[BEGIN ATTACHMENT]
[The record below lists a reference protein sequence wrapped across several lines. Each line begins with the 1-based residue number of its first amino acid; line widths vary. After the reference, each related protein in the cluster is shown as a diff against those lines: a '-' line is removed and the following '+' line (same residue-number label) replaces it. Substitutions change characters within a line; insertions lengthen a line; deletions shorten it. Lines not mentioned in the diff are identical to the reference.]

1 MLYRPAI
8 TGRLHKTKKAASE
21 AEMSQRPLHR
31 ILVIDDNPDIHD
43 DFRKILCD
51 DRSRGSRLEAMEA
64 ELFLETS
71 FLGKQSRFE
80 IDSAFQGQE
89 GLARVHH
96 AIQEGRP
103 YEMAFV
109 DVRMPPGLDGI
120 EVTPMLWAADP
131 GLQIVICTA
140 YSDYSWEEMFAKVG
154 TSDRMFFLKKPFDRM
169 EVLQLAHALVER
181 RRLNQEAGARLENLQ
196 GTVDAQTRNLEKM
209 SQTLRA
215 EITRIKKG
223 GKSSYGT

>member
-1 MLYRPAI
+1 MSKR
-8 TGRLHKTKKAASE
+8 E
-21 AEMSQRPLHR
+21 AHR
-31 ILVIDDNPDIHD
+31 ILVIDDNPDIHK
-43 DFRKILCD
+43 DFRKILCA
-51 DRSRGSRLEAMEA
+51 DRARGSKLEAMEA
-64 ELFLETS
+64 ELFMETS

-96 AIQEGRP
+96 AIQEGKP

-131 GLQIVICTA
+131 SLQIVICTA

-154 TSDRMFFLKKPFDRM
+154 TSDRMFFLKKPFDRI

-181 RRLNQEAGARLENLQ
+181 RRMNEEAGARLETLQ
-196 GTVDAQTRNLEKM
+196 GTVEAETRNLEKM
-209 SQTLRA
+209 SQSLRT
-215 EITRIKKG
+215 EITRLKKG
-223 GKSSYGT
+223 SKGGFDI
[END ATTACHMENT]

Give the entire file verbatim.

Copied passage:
[The record below lists a reference protein sequence wrapped across several lines. Each line begins with the 1-based residue number of its first amino acid; line widths vary. After the reference, each related protein in the cluster is shown as a diff against those lines: a '-' line is removed and the following '+' line (same residue-number label) replaces it. Substitutions change characters within a line; insertions lengthen a line; deletions shorten it. Lines not mentioned in the diff are identical to the reference.]

1 MLYRPAI
8 TGRLHKTKKAASE
21 AEMSQRPLHR
31 ILVIDDNPDIHD
43 DFRKILCD
51 DRSRGSRLEAMEA
64 ELFLETS
71 FLGKQSRFE
80 IDSAFQGQE
89 GLARVHH
96 AIQEGRP
103 YEMAFV
109 DVRMPPGLDGI
120 EVTPMLWAADP
131 GLQIVICTA
140 YSDYSWEEMFAKVG
154 TSDRMFFLKKPFDRM
169 EVLQLAHALVER
181 RRLNQEAGARLENLQ
196 GTVDAQTRNLEKM
209 SQTLRA
215 EITRIKKG
223 GKSSYGT

>member
-1 MLYRPAI
+1 MSKR
-8 TGRLHKTKKAASE
+8 E
-21 AEMSQRPLHR
+21 AHR
-31 ILVIDDNPDIHD
+31 ILVIDDNPDIHK
-43 DFRKILCD
+43 DFRKILCA
-51 DRSRGSRLEAMEA
+51 DRARGSKLEAMEA
-64 ELFLETS
+64 ELFMETS

-96 AIQEGRP
+96 AIQEGKP

-131 GLQIVICTA
+131 SLQIVICTA

-154 TSDRMFFLKKPFDRM
+154 TSDRMFFLKKPFDRI

-181 RRLNQEAGARLENLQ
+181 RRMNEEAGARLETLQ
-196 GTVDAQTRNLEKM
+196 GTVEAETRNLEKM
-209 SQTLRA
+209 SQSLRT
-215 EITRIKKG
+215 EITRLKKG
-223 GKSSYGT
+223 SKGGFDI